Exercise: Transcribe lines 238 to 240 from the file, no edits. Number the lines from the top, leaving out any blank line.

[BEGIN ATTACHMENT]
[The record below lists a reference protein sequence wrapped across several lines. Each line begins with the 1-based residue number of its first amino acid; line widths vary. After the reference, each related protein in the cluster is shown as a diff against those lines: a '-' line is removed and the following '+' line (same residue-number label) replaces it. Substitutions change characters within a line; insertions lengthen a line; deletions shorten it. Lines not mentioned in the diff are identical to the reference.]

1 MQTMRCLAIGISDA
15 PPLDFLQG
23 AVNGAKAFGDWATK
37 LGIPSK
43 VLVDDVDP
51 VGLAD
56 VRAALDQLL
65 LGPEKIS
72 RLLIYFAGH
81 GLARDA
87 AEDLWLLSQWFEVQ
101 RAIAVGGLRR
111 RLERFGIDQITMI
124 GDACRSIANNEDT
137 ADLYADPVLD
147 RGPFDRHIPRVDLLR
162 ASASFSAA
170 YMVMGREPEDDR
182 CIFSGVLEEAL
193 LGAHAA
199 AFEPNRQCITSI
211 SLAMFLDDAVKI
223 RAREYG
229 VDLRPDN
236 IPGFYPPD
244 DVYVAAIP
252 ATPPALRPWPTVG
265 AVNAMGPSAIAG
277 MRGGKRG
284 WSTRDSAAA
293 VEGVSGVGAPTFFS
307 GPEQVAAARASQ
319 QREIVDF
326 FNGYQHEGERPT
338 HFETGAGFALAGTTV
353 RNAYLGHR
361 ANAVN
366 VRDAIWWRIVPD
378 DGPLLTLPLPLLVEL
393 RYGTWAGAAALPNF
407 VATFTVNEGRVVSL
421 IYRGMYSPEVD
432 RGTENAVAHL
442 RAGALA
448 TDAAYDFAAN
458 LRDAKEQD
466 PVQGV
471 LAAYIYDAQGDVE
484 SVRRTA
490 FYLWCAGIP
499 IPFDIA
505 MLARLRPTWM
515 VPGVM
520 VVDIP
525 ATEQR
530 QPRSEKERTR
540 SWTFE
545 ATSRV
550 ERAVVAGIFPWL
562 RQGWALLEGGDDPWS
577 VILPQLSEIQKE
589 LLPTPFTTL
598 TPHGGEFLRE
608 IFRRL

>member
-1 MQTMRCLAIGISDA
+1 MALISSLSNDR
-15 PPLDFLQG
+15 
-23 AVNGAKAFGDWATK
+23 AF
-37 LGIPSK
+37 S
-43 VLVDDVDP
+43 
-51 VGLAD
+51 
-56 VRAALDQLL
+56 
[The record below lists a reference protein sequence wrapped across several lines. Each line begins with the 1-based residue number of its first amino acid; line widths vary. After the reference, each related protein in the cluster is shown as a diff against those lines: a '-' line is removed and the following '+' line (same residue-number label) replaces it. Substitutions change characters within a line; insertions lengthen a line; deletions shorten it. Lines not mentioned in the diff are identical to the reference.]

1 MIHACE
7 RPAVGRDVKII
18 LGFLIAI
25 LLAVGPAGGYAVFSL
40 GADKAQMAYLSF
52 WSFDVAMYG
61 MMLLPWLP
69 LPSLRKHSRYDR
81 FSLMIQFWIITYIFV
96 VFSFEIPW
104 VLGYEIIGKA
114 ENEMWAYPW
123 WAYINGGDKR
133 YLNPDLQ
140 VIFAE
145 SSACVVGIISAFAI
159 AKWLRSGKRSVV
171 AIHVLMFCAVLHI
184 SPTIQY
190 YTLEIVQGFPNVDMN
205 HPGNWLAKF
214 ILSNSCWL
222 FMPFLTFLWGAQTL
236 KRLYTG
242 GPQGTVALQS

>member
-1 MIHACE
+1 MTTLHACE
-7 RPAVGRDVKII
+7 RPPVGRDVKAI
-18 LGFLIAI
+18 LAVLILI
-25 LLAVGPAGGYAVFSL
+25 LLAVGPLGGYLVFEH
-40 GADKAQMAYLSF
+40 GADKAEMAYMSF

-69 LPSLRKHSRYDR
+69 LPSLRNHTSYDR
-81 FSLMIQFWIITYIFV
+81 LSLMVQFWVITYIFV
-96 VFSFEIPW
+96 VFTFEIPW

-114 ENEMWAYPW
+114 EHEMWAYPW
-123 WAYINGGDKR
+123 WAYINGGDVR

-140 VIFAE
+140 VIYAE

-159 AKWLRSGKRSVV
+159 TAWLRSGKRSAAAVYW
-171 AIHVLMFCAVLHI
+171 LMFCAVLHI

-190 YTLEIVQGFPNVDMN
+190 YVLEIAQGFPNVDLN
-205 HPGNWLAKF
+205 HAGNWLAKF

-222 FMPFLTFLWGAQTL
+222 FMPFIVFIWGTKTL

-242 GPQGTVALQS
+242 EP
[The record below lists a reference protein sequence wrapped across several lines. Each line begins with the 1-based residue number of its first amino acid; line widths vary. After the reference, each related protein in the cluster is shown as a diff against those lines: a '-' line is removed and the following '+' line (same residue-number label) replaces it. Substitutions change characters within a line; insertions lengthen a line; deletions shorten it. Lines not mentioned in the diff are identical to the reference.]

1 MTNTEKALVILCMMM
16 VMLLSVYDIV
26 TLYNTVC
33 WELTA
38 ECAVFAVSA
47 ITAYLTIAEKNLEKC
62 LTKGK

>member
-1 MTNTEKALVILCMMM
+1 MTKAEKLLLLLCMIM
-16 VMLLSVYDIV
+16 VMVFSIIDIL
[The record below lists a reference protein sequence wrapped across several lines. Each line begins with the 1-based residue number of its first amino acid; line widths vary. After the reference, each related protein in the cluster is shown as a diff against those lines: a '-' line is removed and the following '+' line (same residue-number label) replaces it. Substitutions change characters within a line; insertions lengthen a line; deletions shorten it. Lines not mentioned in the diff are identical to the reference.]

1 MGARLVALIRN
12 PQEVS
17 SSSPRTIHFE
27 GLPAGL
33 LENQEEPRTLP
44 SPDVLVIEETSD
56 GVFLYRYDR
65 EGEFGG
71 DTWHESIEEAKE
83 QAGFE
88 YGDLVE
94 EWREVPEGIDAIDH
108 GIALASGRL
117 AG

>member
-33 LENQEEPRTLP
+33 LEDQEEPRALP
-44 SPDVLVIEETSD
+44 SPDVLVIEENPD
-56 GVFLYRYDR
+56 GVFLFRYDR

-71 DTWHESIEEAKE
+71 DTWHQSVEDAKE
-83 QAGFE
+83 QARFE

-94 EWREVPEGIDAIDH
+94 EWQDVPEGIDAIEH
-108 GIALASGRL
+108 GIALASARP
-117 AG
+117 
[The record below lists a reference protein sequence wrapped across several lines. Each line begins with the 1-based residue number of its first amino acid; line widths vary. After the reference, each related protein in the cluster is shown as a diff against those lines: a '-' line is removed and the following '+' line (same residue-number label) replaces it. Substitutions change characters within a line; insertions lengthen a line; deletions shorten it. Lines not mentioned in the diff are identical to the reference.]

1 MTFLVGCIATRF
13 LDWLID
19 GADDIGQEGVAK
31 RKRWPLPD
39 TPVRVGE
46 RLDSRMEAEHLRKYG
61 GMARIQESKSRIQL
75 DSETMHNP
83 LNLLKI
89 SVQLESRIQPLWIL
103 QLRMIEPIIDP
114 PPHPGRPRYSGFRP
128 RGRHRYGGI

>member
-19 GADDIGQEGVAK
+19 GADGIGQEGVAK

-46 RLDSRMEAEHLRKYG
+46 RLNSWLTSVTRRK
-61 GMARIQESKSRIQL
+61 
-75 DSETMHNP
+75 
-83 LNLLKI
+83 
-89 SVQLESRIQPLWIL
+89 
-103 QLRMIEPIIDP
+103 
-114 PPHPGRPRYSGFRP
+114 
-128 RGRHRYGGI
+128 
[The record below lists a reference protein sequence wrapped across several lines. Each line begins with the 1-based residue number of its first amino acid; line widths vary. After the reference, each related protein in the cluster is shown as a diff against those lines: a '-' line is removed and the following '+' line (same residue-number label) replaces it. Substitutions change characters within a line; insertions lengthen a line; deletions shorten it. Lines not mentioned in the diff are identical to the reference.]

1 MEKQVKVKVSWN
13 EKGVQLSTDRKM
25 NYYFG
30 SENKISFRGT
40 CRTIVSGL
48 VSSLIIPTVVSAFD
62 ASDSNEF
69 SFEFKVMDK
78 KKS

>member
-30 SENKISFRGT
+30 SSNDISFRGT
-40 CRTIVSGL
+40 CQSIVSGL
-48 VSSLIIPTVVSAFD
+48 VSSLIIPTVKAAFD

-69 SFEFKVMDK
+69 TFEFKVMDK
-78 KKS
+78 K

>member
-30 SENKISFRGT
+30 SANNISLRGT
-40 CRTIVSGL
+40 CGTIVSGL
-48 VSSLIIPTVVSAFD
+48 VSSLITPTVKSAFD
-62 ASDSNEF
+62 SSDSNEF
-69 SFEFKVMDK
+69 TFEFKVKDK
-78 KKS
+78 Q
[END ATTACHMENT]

+69 TFEFKVMDK
-78 KKS
+78 K